The texts whose references to Indian and East Indian affairs Ahmed analyzes at some length are: Dryden’s Amboyna, Defoe’s Captain Singleton, Sterne’s Bramine’s Journal (also known as Journal to Eliza), Foote’s Nabob, the anonymous Disinterested Nabob of 1787, Books 3 and 4 of Smith’s Wealth of Nations (which Ahmed shows to have been ignored in favor of Books 1 and 2), Bentham’s under-studied “Essay on the Influence of Time and Place on Matters of Legislation” (no English version was published in his lifetime), the speeches of Burke and Sheridan in the impeachment of Warren Hastings (this chapter is mostly on Burke; there is very little on Sheridan), Voltaire’s Lettres d’Amabed, Morgan’s Missionary, and Scott’s Guy Mannering. Taking an overview of this chronological sequence of readings, one may find in these texts movements from open criticisms of “merchant capital’s duplicity” (42) and the rapine of monopolistic policies in practice, to anxieties about the corruption underlying the new wealth from India and its degenerating influence on policy makers. From there we find demonstrations of novel ways of assuaging such anxieties and equally uncomfortable acknowledgements that Western European states (and, specifically, England) are themselves based upon the incursions of nomadic and barbarian peoples (a sub-text that seems to grow in time, and is shown to have reached thematic scale in Scott’s novel). Allaying these worries involved disguising the raw profiteering of the British presence in India through first a progressive sentimentalizing of colonial relationships, especially when rewriting the colonial other in terms of native traditions, and then through an imposed version of history, both activities being then manipulated in the formulation of new laws. By the second decade of the nineteenth century, the previously satirized eighteenth-century corrupt nabob had disappeared (105) to be recreated, in Scott’s novel, as “the figure of the aristocrat in the colony” (208).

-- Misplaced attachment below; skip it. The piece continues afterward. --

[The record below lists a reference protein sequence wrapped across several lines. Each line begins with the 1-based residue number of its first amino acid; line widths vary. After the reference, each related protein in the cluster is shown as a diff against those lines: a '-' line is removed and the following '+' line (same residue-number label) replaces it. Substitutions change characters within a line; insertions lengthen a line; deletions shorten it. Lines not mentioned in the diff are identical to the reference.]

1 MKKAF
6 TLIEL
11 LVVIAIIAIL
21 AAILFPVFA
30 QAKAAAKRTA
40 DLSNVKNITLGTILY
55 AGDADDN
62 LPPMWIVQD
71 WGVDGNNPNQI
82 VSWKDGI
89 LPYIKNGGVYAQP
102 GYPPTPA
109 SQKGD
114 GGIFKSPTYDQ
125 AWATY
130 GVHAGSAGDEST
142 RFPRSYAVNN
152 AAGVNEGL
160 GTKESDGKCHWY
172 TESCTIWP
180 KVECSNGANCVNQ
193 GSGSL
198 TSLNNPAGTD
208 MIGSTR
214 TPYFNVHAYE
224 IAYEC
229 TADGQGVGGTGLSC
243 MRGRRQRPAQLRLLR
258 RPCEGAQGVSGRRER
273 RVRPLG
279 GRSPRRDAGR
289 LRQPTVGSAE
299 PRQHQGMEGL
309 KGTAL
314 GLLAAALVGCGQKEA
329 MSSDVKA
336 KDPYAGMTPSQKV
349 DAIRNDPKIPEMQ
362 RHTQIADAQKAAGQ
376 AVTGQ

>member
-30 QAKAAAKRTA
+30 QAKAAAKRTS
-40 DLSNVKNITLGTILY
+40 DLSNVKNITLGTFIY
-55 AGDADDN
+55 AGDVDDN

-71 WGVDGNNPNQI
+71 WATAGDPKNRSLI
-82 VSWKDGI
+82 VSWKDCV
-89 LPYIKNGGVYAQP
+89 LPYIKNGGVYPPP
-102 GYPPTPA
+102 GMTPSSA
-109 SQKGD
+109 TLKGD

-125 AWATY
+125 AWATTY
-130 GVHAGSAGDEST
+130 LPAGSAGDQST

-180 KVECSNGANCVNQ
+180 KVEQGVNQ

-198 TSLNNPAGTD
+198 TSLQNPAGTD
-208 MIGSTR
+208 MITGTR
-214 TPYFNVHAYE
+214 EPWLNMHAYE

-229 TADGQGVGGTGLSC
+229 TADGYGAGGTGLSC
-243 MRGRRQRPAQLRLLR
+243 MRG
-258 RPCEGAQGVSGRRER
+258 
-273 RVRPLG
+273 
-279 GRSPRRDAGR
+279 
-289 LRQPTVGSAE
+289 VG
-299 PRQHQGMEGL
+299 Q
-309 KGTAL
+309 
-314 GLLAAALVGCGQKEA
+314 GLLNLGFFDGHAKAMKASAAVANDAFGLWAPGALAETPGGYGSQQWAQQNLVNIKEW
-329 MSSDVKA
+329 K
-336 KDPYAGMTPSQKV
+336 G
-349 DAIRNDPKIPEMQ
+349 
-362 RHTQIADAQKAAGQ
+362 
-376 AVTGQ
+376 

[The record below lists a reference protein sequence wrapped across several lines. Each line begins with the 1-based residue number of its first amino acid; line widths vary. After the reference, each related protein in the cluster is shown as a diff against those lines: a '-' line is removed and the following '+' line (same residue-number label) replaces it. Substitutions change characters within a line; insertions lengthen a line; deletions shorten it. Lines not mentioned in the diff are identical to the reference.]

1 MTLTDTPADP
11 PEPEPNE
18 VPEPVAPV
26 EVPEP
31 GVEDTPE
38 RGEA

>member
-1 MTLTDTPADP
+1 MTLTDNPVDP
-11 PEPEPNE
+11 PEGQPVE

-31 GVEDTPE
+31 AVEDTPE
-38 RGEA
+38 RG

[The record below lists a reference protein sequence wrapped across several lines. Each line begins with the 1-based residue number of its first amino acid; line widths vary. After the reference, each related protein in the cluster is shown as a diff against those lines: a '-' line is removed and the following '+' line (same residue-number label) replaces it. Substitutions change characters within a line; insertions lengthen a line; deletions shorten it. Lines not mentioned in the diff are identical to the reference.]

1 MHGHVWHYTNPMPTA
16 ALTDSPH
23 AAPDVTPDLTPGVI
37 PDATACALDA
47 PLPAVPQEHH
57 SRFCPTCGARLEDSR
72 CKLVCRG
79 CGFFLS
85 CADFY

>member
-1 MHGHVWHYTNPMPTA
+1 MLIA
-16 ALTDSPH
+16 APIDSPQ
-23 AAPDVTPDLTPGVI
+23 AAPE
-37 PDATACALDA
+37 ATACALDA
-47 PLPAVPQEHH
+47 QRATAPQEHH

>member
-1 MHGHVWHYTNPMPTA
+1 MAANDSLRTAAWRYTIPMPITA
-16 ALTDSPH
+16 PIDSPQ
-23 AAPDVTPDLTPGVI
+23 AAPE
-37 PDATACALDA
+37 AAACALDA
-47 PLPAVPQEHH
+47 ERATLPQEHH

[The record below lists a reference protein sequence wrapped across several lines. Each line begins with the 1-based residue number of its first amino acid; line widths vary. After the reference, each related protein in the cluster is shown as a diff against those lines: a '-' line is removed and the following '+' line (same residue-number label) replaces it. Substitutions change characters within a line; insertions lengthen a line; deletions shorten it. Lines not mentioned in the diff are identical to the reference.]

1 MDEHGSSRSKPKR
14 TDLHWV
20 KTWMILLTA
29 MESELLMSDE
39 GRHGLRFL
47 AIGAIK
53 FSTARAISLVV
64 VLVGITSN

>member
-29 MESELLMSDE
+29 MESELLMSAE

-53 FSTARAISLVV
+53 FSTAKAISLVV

Defoe scholars will be particularly interested in what Ahmed has to say about Captain Singleton. It is, after all, rare to find studies in the area of colonial and postcolonial literature focusing on this novel rather than starting, as they so often do, with Robinson Crusoe. The previous chapter on Amboyna introduced to the reader a number of facts and discussions about the island’s history of European colonialism and trade (it is present-day Maluku, Indonesia). These discussions having taken us to a finer understanding of the competition between Portuguese and Spanish colonial forces and the Dutch and English East India Companies, the analysis of Captain Singleton focuses on the inextricable relations between piracy and the dealings of the two East India Companies. The historical background is again detailed, showing how the state-backed monopolies of these companies meant that no independent trader could operate legally, with piracy and illicit individual trading by Company servants (which was unofficially encouraged by their employers) being inevitable consequences. The broader economic argument is that the monopolies killed off pre-existing, vibrant merchant networks and their earlier flows of capital, thus basing the subsequent entire capital system of modern England upon overt and covert piracy, as seen in both the Company- and the state-backed acts of rapine, appropriation, and monopoly, and their encouragement and unofficial integration of individual “privateers.” Defoe’s recurrent interest in pirates is thus shown to be closely connected to the economy of the expanding colonial trade-empire, and not merely a matter of extending the popular genre of criminal narratives.